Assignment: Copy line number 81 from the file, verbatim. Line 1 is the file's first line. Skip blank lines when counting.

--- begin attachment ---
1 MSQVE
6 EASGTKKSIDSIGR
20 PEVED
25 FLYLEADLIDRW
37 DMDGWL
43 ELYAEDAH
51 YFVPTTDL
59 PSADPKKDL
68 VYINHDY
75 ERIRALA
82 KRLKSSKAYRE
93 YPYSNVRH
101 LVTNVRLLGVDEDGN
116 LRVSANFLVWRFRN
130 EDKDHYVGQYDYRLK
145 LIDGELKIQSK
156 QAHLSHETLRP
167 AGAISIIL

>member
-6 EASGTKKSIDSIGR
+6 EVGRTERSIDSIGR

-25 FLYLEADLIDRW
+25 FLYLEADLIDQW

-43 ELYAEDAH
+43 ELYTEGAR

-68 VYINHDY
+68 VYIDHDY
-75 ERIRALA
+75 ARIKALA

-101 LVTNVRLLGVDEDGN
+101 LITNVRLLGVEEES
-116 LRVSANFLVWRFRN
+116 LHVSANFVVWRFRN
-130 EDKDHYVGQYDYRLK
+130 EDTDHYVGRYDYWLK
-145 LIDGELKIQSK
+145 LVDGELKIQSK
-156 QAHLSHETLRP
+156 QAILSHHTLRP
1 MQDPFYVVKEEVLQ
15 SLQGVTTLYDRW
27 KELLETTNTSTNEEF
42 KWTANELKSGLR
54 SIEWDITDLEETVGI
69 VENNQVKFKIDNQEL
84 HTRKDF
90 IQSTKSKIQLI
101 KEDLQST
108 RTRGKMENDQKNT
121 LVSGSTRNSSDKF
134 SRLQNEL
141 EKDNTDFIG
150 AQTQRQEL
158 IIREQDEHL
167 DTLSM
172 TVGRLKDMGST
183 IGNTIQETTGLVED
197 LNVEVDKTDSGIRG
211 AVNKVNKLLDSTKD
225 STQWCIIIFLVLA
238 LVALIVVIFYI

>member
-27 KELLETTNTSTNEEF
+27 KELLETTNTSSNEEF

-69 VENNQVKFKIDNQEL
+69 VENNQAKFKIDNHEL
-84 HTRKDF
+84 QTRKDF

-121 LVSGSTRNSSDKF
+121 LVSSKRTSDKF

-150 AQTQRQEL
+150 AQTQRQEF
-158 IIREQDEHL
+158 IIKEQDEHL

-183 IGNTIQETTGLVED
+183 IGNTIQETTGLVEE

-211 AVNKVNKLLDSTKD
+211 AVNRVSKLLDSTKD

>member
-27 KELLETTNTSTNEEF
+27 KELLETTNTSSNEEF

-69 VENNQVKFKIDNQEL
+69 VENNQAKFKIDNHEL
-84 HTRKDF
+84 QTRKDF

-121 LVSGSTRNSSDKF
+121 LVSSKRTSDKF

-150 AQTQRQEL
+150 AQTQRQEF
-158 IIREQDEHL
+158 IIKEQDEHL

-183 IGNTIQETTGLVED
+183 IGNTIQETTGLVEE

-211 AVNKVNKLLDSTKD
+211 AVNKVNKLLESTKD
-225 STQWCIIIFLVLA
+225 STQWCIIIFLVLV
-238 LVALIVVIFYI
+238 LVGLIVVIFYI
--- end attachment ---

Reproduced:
+27 KELLETTNTSSNEEF